Massachusetts-based investment adviser Moors & Cabot reached an approximately $1.9 million settlement with the Securities and Exchange Commission (SEC) over allegations the firm didn’t fairly disclose conflicts of interest associated with incentive payments it received from two unaffiliated clearing brokers.

The firm was also censured after it failed to implement written compliance policies and procedures aimed at preventing violations of the Advisers Act, according to the SEC’s order filed Thursday.

The two clearing brokers executed securities transactions and handled related recordkeeping on behalf of Moors & Cabot between at least February 2017 and September 2021, the SEC stated. Services they provided included transferring customers’ uninvested cash into interest-bearing bank accounts, called cash sweep programs, and providing loans so customers could buy securities.

The clearing brokers, whom the SEC did not name, paid financial incentives to and shared some of the revenue they earned with Moors & Cabot, if certain thresholds were exceeded.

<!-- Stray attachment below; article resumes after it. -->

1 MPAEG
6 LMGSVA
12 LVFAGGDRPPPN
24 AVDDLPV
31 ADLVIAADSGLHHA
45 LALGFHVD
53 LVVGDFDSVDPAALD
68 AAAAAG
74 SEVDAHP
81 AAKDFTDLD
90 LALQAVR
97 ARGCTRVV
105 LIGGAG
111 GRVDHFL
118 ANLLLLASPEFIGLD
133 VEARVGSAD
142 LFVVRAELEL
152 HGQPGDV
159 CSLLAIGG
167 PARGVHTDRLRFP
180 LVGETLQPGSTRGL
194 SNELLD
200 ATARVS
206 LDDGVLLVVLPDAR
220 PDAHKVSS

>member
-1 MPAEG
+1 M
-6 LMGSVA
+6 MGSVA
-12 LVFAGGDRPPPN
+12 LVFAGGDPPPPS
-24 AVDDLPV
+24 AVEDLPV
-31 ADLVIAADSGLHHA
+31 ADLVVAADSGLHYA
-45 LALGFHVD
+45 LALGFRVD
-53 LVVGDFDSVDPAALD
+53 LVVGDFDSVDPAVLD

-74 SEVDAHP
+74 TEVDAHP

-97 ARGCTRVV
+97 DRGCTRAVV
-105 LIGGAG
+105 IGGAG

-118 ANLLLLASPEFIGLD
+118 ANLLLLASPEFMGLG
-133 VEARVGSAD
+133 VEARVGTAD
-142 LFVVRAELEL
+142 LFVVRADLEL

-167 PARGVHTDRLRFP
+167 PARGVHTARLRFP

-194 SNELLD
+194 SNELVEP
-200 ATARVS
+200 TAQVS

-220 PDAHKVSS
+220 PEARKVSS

The revenue sharing payments and financial incentives presented conflicts of interest for Moors & Cabot for multiple reasons, the SEC said, including the firm being incentivized to allocate more of their clients’ assets to cash so it could be swept into bank accounts.

“Moors & Cabot did not adequately disclose the revenue sharing payments and financial incentive arrangements, nor the associated conflicts of interest, to advisory clients,” the SEC said.

The firm also failed to fully disclose its disciplinary history and that of two of its investment adviser representatives to prospective clients before September 2021, including a 2020 settlement it reached with the Financial Industry Regulatory Authority, the SEC alleged.

Without admitting or denying the SEC’s findings, Moors & Cabot agreed to pay disgorgement of $1,436,182, prejudgment interest of $88,274, and a penalty of $375,000. Within 30 days it must evaluate whether its written policies and procedures are effective in preventing violations of the Advisers Act relating to disclosure of conflicts of interest and financial incentives.

The firm agreed to add full disclosure information to client brochures in addition to other remedial measures, the SEC noted.

Moors & Cabot did not respond to a request for comment.